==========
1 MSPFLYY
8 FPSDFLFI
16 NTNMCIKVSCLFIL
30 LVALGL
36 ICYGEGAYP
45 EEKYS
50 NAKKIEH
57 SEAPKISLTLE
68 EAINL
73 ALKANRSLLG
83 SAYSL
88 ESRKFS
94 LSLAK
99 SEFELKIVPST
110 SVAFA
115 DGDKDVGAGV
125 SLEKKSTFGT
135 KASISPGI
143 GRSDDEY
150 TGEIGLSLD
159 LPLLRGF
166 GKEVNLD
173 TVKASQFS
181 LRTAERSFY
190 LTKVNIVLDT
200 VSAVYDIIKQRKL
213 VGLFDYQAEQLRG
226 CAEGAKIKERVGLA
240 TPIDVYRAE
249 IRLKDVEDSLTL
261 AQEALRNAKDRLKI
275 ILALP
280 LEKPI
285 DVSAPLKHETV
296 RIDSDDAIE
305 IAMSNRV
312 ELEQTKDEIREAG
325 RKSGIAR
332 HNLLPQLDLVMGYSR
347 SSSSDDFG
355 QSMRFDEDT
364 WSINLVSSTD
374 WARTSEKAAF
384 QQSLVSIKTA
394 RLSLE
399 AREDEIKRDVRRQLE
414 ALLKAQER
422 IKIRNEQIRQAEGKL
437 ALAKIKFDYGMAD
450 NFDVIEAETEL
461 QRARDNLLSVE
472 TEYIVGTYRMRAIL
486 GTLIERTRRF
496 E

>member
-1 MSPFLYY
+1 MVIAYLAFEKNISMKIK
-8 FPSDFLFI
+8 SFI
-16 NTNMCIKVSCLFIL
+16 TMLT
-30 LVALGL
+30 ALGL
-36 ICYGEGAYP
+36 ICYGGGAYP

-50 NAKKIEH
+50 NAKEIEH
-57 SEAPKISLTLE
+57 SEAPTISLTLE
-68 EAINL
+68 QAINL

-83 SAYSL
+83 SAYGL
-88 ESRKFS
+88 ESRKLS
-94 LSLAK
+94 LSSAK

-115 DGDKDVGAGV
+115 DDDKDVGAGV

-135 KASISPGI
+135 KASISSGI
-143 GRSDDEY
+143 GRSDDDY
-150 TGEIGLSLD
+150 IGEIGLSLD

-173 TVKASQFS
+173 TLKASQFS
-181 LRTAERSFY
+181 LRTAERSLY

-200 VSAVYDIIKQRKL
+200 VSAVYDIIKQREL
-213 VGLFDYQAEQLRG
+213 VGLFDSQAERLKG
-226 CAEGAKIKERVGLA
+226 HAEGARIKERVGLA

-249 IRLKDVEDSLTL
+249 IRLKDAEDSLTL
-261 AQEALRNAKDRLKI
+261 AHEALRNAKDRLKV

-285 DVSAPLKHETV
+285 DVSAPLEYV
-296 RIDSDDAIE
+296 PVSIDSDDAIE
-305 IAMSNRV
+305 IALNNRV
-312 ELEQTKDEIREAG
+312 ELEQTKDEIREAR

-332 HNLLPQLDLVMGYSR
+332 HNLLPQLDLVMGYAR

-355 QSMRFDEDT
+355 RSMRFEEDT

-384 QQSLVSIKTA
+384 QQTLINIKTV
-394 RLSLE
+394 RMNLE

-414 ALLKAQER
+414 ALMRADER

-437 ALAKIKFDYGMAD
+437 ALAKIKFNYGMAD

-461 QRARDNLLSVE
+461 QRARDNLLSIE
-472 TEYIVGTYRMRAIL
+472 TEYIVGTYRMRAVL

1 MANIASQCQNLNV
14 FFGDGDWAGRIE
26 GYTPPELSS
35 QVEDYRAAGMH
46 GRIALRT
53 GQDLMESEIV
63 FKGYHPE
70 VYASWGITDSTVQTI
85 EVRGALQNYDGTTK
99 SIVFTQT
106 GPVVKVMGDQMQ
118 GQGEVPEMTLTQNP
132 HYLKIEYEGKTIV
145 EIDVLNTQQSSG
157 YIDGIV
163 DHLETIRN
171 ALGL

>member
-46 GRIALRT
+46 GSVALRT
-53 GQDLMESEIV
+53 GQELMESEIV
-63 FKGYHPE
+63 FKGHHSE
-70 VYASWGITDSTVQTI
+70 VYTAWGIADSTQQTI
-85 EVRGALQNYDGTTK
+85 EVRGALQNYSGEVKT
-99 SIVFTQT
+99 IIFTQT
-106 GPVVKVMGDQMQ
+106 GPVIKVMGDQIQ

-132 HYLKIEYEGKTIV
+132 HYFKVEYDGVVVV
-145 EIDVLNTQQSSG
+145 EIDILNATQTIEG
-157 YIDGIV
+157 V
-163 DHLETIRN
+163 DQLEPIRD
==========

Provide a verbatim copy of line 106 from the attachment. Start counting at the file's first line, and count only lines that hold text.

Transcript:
-312 ELEQTKDEIREAG